Volume IV-4/W4
ISPRS Ann. Photogramm. Remote Sens. Spatial Inf. Sci., IV-4/W4, 153-159, 2017
https://doi.org/10.5194/isprs-annals-IV-4-W4-153-2017
© Author(s) 2017. This work is distributed under
the Creative Commons Attribution 4.0 License.
ISPRS Ann. Photogramm. Remote Sens. Spatial Inf. Sci., IV-4/W4, 153-159, 2017
https://doi.org/10.5194/isprs-annals-IV-4-W4-153-2017
© Author(s) 2017. This work is distributed under
the Creative Commons Attribution 4.0 License.

  13 Nov 2017

13 Nov 2017

SPATIAL PREDICTION OF AIR TEMPERATURE IN EAST CENTRAL ANATOLIA OF TURKEY

B. C. Bilgili1, S. Erşahin2, and M. Özyavuz3 B. C. Bilgili et al.
  • 1Çankırı Karatekin University, Faculty of Forestry, Department of Landscape Architecture, 18200, Çankırı, Turkey
  • 2Çankırı Karatekin University, Faculty of Forestry, Department of Forest Engineering, 18200, Çankırı, Turkey
  • 3Namık Kemal University, Department of Landscape Architecture,59030, Tekirdağ, Turkey

Keywords: Ordinary Kriging, Ordinary Cokriging, Malatya, Apricot, Model Efficiency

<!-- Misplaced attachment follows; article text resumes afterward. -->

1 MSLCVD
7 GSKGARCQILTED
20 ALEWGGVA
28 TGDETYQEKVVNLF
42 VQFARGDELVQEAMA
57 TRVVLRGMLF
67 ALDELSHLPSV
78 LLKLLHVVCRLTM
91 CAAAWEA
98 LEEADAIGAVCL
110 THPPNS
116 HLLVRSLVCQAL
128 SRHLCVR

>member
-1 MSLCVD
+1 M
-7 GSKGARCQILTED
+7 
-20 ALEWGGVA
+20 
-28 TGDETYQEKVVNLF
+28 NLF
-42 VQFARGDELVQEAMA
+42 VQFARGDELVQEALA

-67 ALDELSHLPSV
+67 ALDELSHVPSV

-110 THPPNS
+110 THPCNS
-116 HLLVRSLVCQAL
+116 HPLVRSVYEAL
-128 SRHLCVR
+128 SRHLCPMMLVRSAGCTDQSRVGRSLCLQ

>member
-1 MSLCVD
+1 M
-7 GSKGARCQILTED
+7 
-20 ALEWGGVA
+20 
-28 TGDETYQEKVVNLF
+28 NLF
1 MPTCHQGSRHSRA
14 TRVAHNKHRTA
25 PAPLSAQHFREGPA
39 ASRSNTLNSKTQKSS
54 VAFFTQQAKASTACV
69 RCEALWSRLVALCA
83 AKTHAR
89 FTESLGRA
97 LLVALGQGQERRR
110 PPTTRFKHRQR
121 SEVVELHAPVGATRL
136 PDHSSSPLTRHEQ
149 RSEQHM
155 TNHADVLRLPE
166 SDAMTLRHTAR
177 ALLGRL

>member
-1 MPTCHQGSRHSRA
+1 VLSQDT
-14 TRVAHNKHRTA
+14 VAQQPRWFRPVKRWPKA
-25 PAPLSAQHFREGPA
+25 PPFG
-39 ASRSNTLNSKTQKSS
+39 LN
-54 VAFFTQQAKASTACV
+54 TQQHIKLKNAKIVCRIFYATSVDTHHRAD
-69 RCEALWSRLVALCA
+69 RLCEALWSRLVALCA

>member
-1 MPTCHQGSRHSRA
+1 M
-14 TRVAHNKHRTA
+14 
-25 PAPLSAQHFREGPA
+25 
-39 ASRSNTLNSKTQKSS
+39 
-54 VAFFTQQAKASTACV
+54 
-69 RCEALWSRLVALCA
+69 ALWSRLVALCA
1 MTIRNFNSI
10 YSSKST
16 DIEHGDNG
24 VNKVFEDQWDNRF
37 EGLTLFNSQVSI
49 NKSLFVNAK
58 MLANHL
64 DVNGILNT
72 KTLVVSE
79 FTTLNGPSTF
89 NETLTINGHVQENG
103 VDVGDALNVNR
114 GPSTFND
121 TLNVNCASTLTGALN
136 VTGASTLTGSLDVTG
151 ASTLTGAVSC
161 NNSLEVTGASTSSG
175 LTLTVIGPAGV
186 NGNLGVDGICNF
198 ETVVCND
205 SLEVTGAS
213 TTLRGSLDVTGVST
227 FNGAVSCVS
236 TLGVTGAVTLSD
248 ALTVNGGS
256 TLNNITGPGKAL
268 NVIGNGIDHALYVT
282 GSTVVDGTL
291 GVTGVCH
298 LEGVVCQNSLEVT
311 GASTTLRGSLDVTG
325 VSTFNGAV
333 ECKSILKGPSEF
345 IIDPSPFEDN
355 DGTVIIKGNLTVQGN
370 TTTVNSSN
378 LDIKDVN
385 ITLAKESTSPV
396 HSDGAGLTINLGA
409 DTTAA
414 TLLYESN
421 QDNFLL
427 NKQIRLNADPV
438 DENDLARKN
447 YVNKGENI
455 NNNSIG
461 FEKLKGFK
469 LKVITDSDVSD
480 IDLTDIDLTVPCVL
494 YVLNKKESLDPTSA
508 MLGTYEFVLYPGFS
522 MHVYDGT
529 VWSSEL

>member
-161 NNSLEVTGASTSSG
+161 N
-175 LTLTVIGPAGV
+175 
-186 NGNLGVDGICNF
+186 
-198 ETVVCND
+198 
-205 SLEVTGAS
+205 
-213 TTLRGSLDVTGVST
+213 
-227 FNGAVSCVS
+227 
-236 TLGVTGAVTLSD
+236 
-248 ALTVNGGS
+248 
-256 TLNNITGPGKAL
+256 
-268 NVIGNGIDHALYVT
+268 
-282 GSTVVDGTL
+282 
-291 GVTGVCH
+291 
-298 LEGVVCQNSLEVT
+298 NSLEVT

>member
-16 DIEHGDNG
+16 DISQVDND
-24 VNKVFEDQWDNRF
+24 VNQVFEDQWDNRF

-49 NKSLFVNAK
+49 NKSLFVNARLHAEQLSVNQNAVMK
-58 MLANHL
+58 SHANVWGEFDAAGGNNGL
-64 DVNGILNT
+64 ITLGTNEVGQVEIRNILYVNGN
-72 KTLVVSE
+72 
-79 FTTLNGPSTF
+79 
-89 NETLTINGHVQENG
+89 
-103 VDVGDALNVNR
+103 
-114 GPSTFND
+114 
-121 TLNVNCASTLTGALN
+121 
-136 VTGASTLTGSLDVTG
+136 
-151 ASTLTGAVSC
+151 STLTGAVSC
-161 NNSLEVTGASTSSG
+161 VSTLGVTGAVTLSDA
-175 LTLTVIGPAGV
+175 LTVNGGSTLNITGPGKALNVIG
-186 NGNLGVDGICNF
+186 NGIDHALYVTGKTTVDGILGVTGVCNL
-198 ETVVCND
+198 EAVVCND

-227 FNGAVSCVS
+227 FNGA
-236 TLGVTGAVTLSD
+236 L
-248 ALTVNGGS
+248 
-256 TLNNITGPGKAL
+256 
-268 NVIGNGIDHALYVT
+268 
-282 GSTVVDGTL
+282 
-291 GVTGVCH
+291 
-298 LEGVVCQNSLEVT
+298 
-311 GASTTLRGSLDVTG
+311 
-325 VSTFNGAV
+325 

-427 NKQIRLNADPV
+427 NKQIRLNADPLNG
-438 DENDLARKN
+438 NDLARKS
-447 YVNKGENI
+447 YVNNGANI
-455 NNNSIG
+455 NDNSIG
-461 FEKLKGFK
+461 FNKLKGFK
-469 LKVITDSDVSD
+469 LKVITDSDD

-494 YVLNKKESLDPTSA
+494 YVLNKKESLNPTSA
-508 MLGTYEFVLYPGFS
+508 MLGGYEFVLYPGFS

Abstract. Air temperature is an essential component of the factors used in landscape planning. At similar topographic conditions, vegetation may show considerable differences depending on air temperature and precipitation. In large areas, measuring temperature is a cost and time-consuming work. Therefore, prediction of climate variables at unmeasured sites at an acceptable accuracy is very important in regional resource planning. In addition, use a more proper prediction method is crucial since many different prediction techniques yield different performance in different landscape and geographical conditions. We compared inverse distance weighted (IDW), ordinary kriging (OK), and ordinary cokriging (OCK) to predict air temperature at unmeasured sites in Malatya region (East Central Anatolia) of Turkey. Malatya region is the most important apricot production area of Turkey and air temperature is the most important factor determining the apricot growing zones in this region. We used mean monthly temperatures from 1975 to 2010 measured at 28 sites in the study area and predicted temperature with IDW, OC, and OCK techniques, mapped temperature in the region, and tested the reliability of these maps. The OCK with elevation as an auxiliary variable occurred the best procedure to predict temperature against the criteria of model efficiency and relative root mean squared error.